the domino effect
"Roughly one third of the food produced in the world for human consumption every year - approximately 1.3 billion tones - gets lost or wasted." This is a quote from the Food and Agriculture Organization and the first time I read it I was sure I had gotten something wrong. Or that they had gotten something wrong. "The numbers must have been mixed up with some other statistic, there is no way this is true", I thought to myself.
I guess this is classic human behaviour: when someone tells us something we don't want to hear, our first instinct is instant denial, without any actual thinking or reflecting. "No, you are wrong", we all think. But just as the words are coming out of our mouths, the reflecting and the thinking begins. We start to think about the lettuce bought a week ago, lying at the back of the fridge, about the half rotten potatoes in the pantry and the stale bread that you should make into breadcrumbs and the knowledge that that isn't going to happen.
We are all guilty of too much waste but unless someone gives us a shocking statistic, we just take it for granted and don't stop to think about it. That is why I chose to start today's story with a statistic. It's there, we all feel guilty, so now let's do something about it!
Let us imitate our grandparents in the management of our food supplies at home and practice, at least every once in a while, what I have just decided to call "The Domino Effect". Someone more practical and less talkative would just call it "use your leftovers", but bear with me, read further down because this is not just using some left over food, this is changing the way you think about menu planning at home. You will waste less (food and money), you will shop, cook and wash less, you will eat great food and you will feel really good with yourself.
Ok, so what is this "Domino Effect" that I seem to have just come up with? As I said before, it is a new (or old) way of thinking about meal planning. Instead of thinking about separate independent meals, once you are in your "Domino Effect" mindset, you will start to think about meals as a chain of events where each one leads up to the next one and is derived from the one that came before.
Let me explain with an example. A couple of weeks ago, taking advantage of the holidays and spending more time at home, I decided to practice the domino effect. The starting point was to be a roast chicken, but as in the chicken and egg story, I'm not so sure the chicken came first. Truth be told, what I really wanted to make was chicken stock, so I applied my new mindset and started to come up with the meals that would come before and after that fateful broth.
I will give you the recipe for the roast chicken in the next few days because even though you might think the world doesn't need another recipe for roast chicken, it does. Sometimes you cook as you have always cooked, without thinking of what you are doing and sometimes you find a new technique that actually makes you think of why you follow certain steps to achieve certain results. That is the case with this roast chicken, but more on that when the recipe comes.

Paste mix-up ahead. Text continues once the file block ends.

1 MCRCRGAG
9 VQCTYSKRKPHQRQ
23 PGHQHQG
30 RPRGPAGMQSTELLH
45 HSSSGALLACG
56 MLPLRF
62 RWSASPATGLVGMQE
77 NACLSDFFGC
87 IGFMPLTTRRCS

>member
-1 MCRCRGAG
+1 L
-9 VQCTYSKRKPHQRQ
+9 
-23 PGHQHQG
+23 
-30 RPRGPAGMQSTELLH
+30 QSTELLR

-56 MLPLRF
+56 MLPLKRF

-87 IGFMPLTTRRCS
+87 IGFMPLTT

As in most weekend meals, our chicken did not come to the table by itself. There were some mashed potatoes and a refreshing salad I have been making a lot during the last few months to keep it company. Three of us sat at the table, but both the chicken and mash were enough to give us at least four portions, so I was just on track with the Domino Effect: I had plenty of leftovers - not just in quantity, but in variety. The project was looking good.
After day one, came day two (doesn't it always?) and I felt like a true domestic goddess as I shredded the meat that was left on my chicken, saved it up for later, and set about making chicken stock with the carcass of my chicken. That's right, you don't need a fresh chicken to make good stock. You can use a fresh, uncooked chicken, but a chicken carcass can serve you well. You just have to ask your guests to restrain themselves from licking the bones and to leave said bones in a pretty platter. Some vegetables, water, time and voilà, chicken stock practically free of charge and guilt. Ok, I threw some cooked vegetables in the bin after they had given all their goodness to the stock, but let's just assume that is justified waste.
Amidst all that broth making, lunch for day two was still an unresolved issue. I might have been really proud of myself for reusing the chicken carcass, but I was quite hungry by the time the stock had just started bubbling, so let's just say soup wasn't an option. I did however have some garlic, onions, leftover mash and some eggs, so I set about making lunch for one: onion garlic and potato cakes with a fried egg and a small, but refreshing parsley and red onion salad.
Day three came along and my chicken stock was safely bottled up and resting nicely in my freezer for further use (actually useS because I used my biggest pot to make it), and I still had some shredded chicken in the fridge. Some more onions, carrots, basmati rice and soy sauce, and I had a meal for three. I even crisped up some small bits of chicken skin I found amongst the shredded meat. That, along with some parsley went on top of the rice.
We enjoyed the roast chicken with its crispy skin, the silky soft mash alongside it and the sweet and sour salad, but I think that what I enjoyed the most was being able to open the fridge for the following couple of days, see what was in there, some of the ingredients already half-cooked, and make something delicious in no time. Sometimes what you make from those leftovers tastes even better than the original dish and takes half the time because it is already half cooked. All I have to do now is think about all the things I can cook with all that tasty home made chicken stock waiting for me in the freezer.